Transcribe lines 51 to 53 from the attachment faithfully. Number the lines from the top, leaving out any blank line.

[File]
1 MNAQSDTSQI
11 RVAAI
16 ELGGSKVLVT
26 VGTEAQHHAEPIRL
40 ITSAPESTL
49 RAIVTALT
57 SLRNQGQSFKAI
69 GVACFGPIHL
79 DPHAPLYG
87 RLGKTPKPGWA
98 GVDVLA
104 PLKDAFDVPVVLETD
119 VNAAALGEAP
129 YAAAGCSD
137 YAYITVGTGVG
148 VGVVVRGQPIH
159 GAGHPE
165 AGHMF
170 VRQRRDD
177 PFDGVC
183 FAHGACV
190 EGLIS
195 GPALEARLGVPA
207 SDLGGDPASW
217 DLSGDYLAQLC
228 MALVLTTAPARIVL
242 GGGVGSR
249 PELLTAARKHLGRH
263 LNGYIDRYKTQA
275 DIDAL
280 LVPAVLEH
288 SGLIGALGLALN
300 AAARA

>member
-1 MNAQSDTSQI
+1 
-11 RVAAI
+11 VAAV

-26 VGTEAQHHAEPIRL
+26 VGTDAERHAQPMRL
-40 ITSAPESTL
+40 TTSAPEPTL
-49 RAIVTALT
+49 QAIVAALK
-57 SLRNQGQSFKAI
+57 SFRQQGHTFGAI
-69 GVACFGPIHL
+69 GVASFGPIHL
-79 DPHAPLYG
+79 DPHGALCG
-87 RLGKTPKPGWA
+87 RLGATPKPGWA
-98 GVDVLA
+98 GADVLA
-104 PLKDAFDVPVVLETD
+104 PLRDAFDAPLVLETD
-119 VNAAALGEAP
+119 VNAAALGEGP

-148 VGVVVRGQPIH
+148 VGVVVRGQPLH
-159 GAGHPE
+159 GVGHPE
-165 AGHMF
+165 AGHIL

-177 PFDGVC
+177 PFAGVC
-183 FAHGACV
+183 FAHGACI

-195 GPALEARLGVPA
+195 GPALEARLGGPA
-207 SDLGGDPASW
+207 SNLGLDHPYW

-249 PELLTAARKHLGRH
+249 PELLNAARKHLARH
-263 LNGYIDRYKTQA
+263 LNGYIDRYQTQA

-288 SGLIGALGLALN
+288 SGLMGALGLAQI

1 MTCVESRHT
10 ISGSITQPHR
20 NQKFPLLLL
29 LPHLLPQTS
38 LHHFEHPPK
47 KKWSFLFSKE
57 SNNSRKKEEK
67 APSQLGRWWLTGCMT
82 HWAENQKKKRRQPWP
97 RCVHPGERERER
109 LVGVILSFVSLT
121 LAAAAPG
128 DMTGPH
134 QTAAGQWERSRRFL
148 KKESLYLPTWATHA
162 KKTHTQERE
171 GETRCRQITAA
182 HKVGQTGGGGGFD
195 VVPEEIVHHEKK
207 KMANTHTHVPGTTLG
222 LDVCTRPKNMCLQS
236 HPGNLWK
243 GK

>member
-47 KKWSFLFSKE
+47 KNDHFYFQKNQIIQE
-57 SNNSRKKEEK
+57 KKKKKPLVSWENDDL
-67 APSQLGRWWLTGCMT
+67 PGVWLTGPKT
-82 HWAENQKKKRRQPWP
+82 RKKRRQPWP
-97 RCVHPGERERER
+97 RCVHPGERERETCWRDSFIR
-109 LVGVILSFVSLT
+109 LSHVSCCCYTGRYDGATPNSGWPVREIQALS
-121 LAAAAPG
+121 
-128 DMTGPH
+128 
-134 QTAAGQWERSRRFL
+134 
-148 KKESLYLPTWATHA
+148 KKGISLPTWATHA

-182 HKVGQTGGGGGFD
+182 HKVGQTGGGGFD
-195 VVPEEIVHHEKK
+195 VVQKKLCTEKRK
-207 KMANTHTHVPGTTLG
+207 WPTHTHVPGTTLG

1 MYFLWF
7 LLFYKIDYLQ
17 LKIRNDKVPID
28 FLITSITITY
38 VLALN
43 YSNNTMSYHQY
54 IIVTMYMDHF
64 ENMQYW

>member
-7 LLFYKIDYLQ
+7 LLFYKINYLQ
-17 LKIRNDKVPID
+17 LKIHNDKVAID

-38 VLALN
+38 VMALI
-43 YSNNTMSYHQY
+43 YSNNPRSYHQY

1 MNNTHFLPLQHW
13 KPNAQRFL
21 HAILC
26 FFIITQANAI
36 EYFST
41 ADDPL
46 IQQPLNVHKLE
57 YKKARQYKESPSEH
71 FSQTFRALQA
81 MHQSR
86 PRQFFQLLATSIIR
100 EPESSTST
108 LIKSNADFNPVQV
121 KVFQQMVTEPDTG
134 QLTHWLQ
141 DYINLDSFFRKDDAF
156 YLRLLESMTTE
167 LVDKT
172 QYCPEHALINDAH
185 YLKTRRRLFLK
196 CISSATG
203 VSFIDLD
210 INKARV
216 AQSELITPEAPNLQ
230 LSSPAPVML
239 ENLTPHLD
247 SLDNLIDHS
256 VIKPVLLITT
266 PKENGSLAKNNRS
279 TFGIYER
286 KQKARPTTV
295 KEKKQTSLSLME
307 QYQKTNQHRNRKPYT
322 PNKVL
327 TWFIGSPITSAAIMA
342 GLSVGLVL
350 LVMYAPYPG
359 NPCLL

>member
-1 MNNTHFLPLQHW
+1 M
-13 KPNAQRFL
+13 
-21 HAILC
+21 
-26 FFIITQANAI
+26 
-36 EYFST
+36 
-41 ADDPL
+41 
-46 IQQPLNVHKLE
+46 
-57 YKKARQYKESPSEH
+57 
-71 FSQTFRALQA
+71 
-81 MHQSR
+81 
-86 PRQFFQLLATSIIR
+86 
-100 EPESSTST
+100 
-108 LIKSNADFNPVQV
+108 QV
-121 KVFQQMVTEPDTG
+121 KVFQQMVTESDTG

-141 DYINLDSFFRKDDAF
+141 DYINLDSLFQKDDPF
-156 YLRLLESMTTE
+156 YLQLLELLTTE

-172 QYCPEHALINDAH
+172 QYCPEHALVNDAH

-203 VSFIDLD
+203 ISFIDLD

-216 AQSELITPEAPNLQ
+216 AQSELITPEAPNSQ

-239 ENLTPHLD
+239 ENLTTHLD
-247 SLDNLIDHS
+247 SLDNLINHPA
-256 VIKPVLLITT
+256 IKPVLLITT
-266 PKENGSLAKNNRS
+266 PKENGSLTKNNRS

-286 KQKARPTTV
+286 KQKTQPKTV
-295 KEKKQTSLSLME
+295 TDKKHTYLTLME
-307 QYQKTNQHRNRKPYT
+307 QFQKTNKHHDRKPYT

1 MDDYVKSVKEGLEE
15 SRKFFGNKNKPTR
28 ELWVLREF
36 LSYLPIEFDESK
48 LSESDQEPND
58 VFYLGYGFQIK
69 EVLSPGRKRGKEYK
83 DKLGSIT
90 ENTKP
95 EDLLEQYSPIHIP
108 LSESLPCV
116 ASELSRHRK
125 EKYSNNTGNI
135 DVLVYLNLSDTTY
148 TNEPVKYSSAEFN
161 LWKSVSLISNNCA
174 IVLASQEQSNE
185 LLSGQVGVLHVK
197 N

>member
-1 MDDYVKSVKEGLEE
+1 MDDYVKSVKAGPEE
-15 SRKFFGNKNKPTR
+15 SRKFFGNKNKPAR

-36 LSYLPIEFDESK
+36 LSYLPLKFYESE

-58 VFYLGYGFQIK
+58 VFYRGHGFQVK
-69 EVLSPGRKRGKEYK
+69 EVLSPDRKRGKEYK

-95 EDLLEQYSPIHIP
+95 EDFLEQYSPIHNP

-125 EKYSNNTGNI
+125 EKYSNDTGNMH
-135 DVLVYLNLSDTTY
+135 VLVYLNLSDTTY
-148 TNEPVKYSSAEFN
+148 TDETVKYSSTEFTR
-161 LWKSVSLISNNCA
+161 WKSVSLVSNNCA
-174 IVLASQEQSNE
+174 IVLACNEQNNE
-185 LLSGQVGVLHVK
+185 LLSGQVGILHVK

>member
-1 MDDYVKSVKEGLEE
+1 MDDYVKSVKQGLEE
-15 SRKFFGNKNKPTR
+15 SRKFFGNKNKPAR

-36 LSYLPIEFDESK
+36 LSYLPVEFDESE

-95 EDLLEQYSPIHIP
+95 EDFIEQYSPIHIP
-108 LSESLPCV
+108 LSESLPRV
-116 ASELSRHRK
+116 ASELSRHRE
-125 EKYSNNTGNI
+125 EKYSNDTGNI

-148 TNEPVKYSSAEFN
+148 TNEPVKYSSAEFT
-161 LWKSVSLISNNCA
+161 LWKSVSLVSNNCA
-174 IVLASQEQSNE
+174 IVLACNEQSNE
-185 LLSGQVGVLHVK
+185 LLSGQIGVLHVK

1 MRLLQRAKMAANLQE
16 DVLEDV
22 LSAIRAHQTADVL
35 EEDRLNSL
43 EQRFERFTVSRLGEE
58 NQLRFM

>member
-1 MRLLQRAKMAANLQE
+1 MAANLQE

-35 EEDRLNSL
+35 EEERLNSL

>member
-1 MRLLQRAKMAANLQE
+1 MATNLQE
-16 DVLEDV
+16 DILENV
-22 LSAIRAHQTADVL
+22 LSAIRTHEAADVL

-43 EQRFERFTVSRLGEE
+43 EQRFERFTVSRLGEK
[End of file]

-87 RLGKTPKPGWA
+87 RLGATPKPGWA
-98 GVDVLA